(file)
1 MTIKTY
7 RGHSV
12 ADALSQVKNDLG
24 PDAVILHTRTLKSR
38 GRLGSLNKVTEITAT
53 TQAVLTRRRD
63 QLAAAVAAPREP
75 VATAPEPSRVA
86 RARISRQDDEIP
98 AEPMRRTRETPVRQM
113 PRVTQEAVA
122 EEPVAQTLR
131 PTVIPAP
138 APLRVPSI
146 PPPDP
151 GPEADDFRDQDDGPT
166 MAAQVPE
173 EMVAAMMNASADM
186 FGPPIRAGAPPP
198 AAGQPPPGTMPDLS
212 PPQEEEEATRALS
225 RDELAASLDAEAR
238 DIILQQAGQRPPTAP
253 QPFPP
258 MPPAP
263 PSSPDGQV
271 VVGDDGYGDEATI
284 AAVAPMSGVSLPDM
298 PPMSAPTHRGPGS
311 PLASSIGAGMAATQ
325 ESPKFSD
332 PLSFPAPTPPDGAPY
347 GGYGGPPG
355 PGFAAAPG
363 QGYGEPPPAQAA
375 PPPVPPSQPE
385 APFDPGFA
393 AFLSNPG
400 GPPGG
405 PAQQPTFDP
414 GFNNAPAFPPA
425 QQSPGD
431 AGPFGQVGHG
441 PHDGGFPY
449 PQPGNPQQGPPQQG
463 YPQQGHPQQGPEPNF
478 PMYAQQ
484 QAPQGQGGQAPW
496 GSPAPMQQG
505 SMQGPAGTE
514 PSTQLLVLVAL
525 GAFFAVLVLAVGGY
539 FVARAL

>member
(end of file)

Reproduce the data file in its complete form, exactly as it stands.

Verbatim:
1 MTIKTY
7 RGHSV
12 ADALSQVKNDLG
24 PDAVILHTRTLKSR
38 GRLGSLNKVTEITAT
53 TQAVLTRRRD
63 QLAAAVAAPREP
75 VATAPEPSRVA
86 RARISRQDDEIP
98 AEPMRRTRETPVRQM
113 PRVTQEAVA
122 EEPVAQTLR
131 PTVIPAP
138 APLRVPSI
146 PPPDP
151 GPEADDFRDQDDGPT
166 MAAQVPE
173 EMVAAMMNASADM
186 FGPPIRAGAPPP
198 AAGQPPPGTMPDLS
212 PPQEEEEATRALS
225 RDELAASLDAEAR
238 DIILQQAGQRPPTAP
253 QPFPP
258 MPPAP
263 PSSPDGQV
271 VVGDDGYGDEATI
284 AAVAPMSGVSLPDM
298 PPMSAPTHRGPGS
311 PLASSIGAGMAATQ
325 ESPKFSD
332 PLSFPAPTPPDGAPY
347 GGYGGPPG
355 PGFAAAPG
363 QGYGEPPPAQAA
375 PPPVPPSQPE
385 APFDPGFA
393 AFLSNPG
400 GPPGG
405 PAQQPTFDP
414 GFNNAPAFPPA
425 QQSPGD
431 AGPFGQVGHG
441 PHDGGFPY
449 PQPGNPQQGPPQQG
463 YPQQGHPQQGPEPNF
478 PMYAQQ
484 QAPQGQGGQAPW
496 GSPAPMQQG
505 SMQGPAGTE
514 PSTQLLVLVAL
525 GAFFAVLVLAVGGY
539 FVARAL

>member